Wednesday, December 6, 2023

It’s illegal for gay people to discriminate against straight people … just not on these facts in this case

There is no such thing as "reverse" discrimination. Discrimination is discrimination, whether the victim is, for example, Black or white, female or male, gay or straight. When the employee claiming discrimination is in the majority, however, in the 6th Circuit they must not only show disparate treatment, but also must show "background circumstances to support the suspicion that the defendant is that unusual employer who discriminates against the majority."

Which brings us to the story of Marlean Ames, a straight woman who sued the Ohio Department of Youth Services for sex discrimination under Title VII claiming that her lesbian supervisor discriminated against her because of her sexual orientation. Ames claimed that OHYS passed her over for a promotion, demoted her, and promoted a gay man to her former position.

The 6th Circuit disagreed, focusing on Ames's failure to establish the necessary "background circumstances."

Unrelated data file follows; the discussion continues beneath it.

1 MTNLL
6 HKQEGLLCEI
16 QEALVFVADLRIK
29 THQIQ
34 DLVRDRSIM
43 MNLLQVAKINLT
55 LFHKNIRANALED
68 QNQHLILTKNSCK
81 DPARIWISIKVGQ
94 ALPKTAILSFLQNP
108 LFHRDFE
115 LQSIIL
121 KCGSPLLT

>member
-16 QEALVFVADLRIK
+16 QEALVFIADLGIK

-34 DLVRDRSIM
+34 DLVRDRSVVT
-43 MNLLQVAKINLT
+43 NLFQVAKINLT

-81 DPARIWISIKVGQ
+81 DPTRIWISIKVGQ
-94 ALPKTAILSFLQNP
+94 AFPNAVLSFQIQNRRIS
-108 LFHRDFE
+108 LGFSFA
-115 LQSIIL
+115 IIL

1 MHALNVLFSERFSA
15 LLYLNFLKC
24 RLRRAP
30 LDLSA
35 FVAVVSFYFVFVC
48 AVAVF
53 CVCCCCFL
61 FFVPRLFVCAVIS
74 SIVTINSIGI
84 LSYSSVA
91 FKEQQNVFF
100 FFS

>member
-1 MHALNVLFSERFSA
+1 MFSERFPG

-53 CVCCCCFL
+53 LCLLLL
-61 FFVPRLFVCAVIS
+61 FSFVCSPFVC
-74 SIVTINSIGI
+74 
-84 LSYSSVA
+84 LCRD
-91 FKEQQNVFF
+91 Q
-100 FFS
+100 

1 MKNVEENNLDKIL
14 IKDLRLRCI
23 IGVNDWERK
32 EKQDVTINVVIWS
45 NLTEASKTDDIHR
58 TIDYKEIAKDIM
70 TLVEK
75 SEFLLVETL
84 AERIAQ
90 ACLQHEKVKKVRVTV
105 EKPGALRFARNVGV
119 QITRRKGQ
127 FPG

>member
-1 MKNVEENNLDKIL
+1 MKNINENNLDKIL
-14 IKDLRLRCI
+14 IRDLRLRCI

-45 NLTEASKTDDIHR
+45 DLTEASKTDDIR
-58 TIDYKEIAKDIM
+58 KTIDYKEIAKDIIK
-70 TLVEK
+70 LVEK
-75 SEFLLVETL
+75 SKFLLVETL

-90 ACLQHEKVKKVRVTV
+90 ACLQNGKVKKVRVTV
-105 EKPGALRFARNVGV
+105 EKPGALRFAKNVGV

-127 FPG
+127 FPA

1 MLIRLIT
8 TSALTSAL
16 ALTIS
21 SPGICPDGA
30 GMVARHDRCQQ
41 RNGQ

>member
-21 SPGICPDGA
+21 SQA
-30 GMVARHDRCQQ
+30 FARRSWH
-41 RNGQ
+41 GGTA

Plaintiffs typically make that showing with evidence that a member of the relevant minority group (here, gay people) made the employment decision at issue, or with statistical evidence showing a pattern of discrimination by the employer against members of the majority group. But Ames has made neither showing. First, Ames was terminated as PREA Administrator by Walburn and Gies, who are both heterosexual.… Second, Ames's only evidence of a pattern of discrimination against heterosexuals is her own demotion and the denial of the Bureau Chief position. Under our caselaw, however, a plaintiff cannot point to her own experience to establish a pattern of discrimination.

So-called "reverse" discrimination is and remains illegal. It's just as illegal for the minority to discriminate against the majority. But it's a whole lot harder to prove.

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